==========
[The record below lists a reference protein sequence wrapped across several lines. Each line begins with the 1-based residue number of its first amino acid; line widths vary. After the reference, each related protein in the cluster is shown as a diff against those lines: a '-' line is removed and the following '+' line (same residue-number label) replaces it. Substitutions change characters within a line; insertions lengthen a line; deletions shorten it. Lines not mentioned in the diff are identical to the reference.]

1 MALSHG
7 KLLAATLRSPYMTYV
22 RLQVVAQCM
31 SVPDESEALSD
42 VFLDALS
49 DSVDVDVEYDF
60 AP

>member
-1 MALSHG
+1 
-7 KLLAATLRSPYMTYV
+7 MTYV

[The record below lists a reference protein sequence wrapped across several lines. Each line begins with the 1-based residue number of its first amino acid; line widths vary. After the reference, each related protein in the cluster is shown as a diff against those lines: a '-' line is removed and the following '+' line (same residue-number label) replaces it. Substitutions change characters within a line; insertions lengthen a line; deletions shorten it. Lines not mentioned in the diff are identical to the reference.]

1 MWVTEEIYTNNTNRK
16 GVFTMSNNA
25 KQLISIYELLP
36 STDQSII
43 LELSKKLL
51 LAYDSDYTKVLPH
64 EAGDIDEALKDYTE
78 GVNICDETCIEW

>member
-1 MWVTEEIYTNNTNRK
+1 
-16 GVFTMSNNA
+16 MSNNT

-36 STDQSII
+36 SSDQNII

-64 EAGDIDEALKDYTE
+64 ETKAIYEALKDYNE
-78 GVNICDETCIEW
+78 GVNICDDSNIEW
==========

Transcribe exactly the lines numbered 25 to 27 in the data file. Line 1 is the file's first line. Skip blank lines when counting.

+1 
-16 GVFTMSNNA
+16 MSNNT